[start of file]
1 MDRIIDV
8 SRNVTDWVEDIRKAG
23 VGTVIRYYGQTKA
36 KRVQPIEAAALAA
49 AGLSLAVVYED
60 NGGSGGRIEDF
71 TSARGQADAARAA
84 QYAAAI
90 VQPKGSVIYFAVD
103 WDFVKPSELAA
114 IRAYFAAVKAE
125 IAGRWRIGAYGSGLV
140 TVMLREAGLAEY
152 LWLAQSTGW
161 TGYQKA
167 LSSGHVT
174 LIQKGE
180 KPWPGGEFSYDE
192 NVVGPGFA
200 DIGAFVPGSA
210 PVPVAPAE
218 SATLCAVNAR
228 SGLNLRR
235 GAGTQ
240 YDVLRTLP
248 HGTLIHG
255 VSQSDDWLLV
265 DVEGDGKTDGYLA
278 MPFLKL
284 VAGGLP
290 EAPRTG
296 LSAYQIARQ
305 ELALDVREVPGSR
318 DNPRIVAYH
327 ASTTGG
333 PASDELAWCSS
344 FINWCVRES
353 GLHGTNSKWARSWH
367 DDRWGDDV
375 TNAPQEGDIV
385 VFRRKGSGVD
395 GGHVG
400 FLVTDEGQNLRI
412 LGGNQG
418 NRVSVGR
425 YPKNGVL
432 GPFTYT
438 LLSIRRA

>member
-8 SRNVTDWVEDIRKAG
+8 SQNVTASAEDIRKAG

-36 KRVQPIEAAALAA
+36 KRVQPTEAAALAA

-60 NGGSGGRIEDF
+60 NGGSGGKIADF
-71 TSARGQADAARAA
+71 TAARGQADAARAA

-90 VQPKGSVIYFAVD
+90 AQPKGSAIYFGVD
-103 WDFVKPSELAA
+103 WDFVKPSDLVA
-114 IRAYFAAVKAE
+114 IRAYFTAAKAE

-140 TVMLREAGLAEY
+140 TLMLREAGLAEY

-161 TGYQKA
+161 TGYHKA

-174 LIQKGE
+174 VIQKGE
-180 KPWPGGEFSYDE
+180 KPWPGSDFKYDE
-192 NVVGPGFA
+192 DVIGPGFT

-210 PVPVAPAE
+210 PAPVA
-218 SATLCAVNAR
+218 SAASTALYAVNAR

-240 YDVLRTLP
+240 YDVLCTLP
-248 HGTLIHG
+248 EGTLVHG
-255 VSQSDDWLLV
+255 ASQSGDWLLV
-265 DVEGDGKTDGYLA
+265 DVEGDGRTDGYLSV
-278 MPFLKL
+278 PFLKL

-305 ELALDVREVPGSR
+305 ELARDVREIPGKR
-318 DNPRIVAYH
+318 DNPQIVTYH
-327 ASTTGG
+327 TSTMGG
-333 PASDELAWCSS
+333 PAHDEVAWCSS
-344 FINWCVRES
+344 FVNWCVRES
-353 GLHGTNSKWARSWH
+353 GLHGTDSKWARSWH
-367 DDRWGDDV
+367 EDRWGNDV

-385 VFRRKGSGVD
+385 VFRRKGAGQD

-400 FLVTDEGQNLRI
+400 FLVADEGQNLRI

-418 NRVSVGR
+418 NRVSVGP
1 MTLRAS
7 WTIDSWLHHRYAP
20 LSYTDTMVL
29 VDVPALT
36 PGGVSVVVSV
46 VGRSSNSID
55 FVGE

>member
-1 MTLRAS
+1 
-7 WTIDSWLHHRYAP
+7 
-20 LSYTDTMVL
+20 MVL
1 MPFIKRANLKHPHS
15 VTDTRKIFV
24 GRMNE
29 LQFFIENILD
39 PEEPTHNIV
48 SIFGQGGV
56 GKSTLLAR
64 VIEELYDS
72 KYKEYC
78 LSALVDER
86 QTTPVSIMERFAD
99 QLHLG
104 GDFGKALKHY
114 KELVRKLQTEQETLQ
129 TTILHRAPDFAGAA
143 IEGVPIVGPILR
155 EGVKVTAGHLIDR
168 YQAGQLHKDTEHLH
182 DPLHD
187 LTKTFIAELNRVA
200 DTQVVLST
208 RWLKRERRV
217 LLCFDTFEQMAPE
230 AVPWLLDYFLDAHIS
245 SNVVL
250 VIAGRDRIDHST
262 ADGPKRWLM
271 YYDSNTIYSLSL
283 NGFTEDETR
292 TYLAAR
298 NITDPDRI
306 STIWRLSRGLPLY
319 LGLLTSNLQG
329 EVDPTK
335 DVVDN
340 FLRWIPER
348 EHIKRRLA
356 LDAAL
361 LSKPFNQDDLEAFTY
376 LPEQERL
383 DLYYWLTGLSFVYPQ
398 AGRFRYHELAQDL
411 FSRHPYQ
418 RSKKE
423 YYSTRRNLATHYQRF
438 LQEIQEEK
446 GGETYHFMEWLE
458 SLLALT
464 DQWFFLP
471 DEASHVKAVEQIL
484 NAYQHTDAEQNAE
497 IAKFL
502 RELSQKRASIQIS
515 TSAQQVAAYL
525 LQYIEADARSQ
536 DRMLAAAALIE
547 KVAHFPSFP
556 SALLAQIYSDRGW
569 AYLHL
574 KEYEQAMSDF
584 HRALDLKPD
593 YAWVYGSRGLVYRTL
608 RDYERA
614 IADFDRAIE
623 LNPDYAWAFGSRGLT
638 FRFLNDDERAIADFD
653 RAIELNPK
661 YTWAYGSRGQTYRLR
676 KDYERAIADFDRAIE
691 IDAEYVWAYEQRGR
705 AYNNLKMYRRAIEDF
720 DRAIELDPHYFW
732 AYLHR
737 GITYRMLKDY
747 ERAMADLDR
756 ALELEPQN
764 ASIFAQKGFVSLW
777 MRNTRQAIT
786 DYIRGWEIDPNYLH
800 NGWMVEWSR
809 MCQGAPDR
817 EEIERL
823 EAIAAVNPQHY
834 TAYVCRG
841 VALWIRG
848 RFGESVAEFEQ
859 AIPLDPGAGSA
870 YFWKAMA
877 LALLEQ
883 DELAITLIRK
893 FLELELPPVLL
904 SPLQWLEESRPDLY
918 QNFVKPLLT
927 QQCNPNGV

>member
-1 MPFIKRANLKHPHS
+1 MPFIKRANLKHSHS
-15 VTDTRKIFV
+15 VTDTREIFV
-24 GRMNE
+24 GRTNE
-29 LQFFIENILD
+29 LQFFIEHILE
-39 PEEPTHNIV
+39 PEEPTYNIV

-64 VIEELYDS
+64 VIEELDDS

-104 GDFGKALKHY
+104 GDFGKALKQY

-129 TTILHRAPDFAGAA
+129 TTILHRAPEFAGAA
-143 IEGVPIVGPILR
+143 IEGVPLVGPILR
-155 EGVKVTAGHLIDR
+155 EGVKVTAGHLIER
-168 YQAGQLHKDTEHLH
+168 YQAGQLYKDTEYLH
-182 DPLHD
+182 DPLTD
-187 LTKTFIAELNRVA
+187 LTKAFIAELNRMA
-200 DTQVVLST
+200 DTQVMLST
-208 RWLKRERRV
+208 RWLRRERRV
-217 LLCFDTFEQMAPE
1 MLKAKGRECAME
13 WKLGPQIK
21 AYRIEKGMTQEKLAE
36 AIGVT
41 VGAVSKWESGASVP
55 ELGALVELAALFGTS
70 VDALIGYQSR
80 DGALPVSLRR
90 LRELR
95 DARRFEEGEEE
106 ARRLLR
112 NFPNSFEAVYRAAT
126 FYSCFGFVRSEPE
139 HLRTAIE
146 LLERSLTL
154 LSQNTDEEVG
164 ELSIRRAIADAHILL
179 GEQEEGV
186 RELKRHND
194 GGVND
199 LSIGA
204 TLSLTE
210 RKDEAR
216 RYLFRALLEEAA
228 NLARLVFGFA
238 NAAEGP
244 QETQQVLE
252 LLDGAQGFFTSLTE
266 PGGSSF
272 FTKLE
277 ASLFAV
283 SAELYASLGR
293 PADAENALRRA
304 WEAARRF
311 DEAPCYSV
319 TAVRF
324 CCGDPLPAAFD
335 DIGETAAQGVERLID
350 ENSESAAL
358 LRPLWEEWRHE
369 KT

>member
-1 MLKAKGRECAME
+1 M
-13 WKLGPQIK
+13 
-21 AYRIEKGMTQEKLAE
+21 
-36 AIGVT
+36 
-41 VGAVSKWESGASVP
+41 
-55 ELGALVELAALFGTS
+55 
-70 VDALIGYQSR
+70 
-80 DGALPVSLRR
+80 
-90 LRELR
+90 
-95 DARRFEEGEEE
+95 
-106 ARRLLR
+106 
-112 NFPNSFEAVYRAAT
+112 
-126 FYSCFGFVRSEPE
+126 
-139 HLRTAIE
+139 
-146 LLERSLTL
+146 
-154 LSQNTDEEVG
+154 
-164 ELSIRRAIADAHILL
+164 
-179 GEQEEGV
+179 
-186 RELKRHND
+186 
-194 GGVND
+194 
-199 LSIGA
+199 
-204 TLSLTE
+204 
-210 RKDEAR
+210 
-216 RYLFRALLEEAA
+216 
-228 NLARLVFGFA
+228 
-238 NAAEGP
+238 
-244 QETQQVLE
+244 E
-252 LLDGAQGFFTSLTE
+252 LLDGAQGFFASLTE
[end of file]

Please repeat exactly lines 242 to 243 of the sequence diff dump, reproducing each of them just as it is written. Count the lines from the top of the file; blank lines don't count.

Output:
+187 LTKAFIAELNRMA
-200 DTQVVLST